FlaglerLive | May 13, 2012
“Once the child has been permitted to live for a few days,” Will Durant writes of tribal mores in the first volume of his Story of Civilization, “it was safe against infanticide; soon parental love was evoked by its helpless simplicity, and in most cases it was treated more affectionately by its primitive parents than by the average child of the higher races.” (Let’s let that higher races bit pass: reading Durant requires a bit of indulgence for the way, let’s not forget, even the likes of Thomas Jefferson and Abraham Lincoln used to speak.) “For lack of milk or soft food the mother nursed the child from two to four years, sometimes for twelve. One traveler described a boy who had learned to smoke before he was weaned. And often a youngster running about with other children would interrupt his play—or his work—to go and be nursed by his mother.”
So Time magazine’s latest buzz-swelling flirtations with the boob—that cover you see above, showing Jamie Lynne Grumet, a 26-year-old mother, giving the breast to her 3-year-old son—is a new or shocking concept only to those who think yesterday’s prejudices and assumptions are as far as perspective needs to go. Breastfeeding always gets a few people excited for the wrong reasons. To this day there are people, a few too many people, who think a mother should not breastfeed in public. The same people would have no problem being seen in public stuffing themselves to the gills with double whoppers and artery-terrorizing Big Macs. Talk about needed discretion. The supposed difference in this case of course is that the boy is 3, almost 4. And that it is a boy: the editors at Time know their Sophocles, and therefore know very well that the shock value would have been diminished had it been a girl because it would have lessened the not-so-subliminal sexual element of little Oedipus there suckling on mama. She herself, incidentally, was breastfed until she was 6. And she has an adopted black son.
Critics have been looking for creative ways to bash the cover, often with the sort of crassness that plays continuo to small minds: “Even a cow knows when to wean their child (sic.),” one Arkansas mother of six twittered loud enough for the Associated Press to notice. The mother betrays what really bothers her. It’s the boob. Not the distance from a cow’s scheduling secretary: “Why would this even be out there? It’s ludicrous. It’s almost on the verge of voyeurism.” Depending, of course, on what floats your voyeuristic boats. The comment belies one of those idiotic assumptions pseudo-prudes lord over breast-feeders: that breastfeeding should be a private act. It may be a private act of course, but it shouldn’t have to be: a woman should be able to breastfeed her baby anywhere, any time the baby requires it—whether it’s in church, at work, at school (yes, in front of other children), in the subway, in a public meeting. It is no different than eating an apple in any of these places, except perhaps in church, where one might refrain from eating, but a breastfeeding baby should not.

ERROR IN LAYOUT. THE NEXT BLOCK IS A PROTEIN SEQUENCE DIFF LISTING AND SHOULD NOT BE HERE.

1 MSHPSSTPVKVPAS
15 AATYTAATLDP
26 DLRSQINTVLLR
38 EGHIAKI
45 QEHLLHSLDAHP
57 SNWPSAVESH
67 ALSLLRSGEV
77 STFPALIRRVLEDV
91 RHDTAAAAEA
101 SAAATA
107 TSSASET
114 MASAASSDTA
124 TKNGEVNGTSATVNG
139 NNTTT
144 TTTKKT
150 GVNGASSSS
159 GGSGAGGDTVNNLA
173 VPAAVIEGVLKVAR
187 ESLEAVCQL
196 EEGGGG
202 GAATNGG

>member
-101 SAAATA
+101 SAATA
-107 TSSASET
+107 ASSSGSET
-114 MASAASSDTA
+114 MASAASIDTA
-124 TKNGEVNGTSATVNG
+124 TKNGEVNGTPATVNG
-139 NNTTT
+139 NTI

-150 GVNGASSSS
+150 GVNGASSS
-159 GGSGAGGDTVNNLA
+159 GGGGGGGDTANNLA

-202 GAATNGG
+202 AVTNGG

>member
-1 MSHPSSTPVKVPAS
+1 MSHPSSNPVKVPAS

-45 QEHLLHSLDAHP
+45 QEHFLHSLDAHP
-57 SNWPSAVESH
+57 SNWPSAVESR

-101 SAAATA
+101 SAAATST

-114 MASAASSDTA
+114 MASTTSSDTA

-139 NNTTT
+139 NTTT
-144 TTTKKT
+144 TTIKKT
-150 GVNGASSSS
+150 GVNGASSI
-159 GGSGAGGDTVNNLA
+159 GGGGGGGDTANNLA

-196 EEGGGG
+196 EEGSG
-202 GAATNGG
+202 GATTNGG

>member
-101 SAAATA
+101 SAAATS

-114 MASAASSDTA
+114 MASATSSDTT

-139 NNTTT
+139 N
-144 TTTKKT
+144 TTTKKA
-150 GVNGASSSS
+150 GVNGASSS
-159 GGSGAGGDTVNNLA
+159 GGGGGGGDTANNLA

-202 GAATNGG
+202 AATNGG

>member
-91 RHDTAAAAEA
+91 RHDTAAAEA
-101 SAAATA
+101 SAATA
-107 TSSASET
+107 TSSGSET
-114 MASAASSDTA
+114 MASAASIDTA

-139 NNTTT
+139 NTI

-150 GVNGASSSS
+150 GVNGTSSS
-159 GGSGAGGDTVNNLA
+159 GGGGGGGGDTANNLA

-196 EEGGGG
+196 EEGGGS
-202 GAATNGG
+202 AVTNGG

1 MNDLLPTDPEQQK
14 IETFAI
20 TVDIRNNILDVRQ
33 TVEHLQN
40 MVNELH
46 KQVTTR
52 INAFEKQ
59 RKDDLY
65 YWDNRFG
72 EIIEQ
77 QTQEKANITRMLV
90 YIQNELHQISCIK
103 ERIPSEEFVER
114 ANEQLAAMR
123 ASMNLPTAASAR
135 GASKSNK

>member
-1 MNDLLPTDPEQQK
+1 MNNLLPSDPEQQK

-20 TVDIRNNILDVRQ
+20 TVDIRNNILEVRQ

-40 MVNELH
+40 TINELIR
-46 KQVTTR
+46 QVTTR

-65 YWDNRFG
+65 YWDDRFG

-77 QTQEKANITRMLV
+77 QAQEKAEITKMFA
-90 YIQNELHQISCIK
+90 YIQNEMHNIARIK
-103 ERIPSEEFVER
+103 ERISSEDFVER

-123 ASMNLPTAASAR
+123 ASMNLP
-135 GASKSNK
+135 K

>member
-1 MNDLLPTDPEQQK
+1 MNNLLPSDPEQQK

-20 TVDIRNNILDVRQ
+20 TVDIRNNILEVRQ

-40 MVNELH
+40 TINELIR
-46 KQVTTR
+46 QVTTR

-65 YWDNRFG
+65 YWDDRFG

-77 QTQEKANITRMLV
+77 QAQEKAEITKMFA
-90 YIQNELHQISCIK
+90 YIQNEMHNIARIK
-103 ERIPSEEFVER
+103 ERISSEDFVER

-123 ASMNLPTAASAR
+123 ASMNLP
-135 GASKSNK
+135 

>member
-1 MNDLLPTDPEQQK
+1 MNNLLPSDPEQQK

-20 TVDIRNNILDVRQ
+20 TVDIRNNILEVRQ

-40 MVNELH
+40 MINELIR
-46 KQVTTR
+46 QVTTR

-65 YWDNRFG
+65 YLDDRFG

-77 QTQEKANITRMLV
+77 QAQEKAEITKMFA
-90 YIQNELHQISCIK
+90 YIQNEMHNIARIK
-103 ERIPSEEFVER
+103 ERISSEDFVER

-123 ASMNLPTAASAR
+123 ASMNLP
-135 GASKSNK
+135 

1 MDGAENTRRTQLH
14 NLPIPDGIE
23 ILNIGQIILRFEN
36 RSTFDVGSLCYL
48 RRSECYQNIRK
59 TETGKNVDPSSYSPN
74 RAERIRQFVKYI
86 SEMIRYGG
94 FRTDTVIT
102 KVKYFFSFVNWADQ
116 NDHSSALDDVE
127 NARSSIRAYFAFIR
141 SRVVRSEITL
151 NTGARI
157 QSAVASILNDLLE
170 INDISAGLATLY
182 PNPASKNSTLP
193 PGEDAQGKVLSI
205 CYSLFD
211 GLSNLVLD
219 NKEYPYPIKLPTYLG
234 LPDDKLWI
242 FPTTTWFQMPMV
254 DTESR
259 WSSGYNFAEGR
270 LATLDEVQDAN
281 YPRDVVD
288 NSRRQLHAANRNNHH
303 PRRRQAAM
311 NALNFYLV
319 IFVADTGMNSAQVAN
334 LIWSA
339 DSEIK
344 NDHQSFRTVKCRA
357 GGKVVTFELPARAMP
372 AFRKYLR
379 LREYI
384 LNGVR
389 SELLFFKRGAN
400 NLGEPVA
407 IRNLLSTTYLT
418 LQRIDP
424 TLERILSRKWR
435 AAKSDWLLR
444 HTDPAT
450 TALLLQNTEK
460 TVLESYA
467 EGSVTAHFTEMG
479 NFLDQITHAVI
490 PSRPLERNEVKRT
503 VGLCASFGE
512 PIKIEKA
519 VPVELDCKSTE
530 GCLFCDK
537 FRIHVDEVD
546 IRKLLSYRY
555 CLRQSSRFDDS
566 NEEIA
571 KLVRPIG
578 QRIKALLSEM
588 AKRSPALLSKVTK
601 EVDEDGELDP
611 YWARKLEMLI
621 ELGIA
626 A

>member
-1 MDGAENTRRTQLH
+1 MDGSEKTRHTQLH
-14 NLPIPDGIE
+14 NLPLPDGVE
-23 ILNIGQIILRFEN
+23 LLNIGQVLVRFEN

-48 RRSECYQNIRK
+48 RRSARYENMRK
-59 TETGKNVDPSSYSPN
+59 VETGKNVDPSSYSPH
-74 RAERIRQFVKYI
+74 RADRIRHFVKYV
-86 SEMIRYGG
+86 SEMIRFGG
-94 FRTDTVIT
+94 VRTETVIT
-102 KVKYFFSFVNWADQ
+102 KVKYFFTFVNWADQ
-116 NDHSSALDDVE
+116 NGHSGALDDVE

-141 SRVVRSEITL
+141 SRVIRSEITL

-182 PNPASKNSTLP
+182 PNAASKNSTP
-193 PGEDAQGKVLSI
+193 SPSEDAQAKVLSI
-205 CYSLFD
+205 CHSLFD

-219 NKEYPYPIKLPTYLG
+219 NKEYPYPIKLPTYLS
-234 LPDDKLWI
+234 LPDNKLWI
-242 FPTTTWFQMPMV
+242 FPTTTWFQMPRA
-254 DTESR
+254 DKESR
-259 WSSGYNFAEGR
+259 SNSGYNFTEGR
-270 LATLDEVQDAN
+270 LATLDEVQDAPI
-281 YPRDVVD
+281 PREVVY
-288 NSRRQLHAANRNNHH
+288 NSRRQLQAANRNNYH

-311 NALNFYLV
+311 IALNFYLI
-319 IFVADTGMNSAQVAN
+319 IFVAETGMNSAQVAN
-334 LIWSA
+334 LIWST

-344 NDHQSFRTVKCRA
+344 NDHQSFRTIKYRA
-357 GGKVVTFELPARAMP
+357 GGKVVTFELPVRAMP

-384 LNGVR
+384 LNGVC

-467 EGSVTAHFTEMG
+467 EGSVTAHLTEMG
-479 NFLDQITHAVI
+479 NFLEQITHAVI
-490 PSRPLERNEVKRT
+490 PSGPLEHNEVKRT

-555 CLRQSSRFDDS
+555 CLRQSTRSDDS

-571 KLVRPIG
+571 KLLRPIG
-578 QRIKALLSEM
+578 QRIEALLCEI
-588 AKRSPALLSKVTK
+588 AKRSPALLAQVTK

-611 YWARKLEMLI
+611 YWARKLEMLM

Voyeurism? The same woman would likely find it offensive for a Muslim to spread his prayer rug in a nook in an Interstate rest stop and pray there for all to see, particularly in Arkansas’ more Baptist wards, or for two boys to French-kiss. What would the children say?
There is of course the matter of the breastfeeder’s age, which is what gives this particular cover its extra nutritional value. Here’s how the parenting blog babble.com (of “Sh*t! My Kid Is Cursing” fame) put it: “Is it extreme to breast feed a 3-year-old? That depends on how you feel about extended breast feeding, of course. But one thing is for sure: it’s totally, totally hot. Or gross and weird. Or both.” But it’s not as if breastfeeding is a popularity contest that depends on how anyone feels about it, no matter how late a mother chooses to breastfeed. It’s a personal choice that medically speaking comes down to a relatively simple the longer the better calculation, at least through the first 18 months, with—again, medically and psychologically speaking—certainly no harm done if breastfeeding extends beyond that. To call it “extreme” breastfeeding is itself silly. The Time article, at any rate, is actually a profile of Bill Sears, the Dr. Spock of the moment. (He wrote the very popular The Baby Book 20 years ago, and has written 40 books on the subject.) Grumet, the breastfeeding mother, makes barely a cameo in the 4,000-word article, and only to say of Sears: “He has a very gentle spirit, and I find what he’s saying to be nonjudgmental and relevant.” She has a larger say in a Q&A.
Seth Myers on Saturday Night Live got off a few good slingshots (“Really—this photo doesn’t say ‘I’m a loving mother feeding my son.’ It says ‘I’m the crazy queen from Game of Thrones.'”). But his segment still felt forced, SNL having to address the buzz of the week without really condemning it, in a segment called, naturally, Really.
CBS News on its website, doing what a few news organizations have done, found a different way of being offensive to readers, by essentially insulting their intelligence and demeaning of the mother, and the point of the story: CBS digitally blurred the spot where the boy’s mouth meets the breast, even though the original image, as you can see above, shows quite a bit less of the breast than your average, and usually graceless, annual Sports Illustrated Tittie Issue, that homage to church-approved porn. What CBS News and other puritanically minded news organizations are doing in essence is to continue to sexualize the breast precisely where it is as desexualized as can be. But the American mind is not yet developed enough to know the difference between the breast as an object of desire and a breast as a source of life. For that, we’re better suited to go back to Will Durant’s primitive societies for more intelligent approaches on the subject. Happy Mother’s Day.